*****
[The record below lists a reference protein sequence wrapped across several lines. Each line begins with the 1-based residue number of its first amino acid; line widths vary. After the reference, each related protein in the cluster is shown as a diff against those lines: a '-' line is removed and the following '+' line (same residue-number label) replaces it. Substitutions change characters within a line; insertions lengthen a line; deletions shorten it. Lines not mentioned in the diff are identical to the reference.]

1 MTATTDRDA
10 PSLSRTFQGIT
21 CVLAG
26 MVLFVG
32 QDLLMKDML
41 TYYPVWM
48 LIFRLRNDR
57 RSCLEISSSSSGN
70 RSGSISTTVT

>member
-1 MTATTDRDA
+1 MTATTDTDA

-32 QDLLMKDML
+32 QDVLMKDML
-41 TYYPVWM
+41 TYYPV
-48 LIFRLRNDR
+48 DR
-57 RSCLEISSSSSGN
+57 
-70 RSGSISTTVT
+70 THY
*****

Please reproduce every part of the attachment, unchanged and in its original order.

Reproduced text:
[The record below lists a reference protein sequence wrapped across several lines. Each line begins with the 1-based residue number of its first amino acid; line widths vary. After the reference, each related protein in the cluster is shown as a diff against those lines: a '-' line is removed and the following '+' line (same residue-number label) replaces it. Substitutions change characters within a line; insertions lengthen a line; deletions shorten it. Lines not mentioned in the diff are identical to the reference.]

1 MTATTDRDA
10 PSLSRTFQGIT
21 CVLAG
26 MVLFVG
32 QDLLMKDML
41 TYYPVWM
48 LIFRLRNDR
57 RSCLEISSSSSGN
70 RSGSISTTVT

>member
-1 MTATTDRDA
+1 MTATTDTDA

-32 QDLLMKDML
+32 QDVLMKDML
-41 TYYPVWM
+41 TYYPV
-48 LIFRLRNDR
+48 DR
-57 RSCLEISSSSSGN
+57 
-70 RSGSISTTVT
+70 THY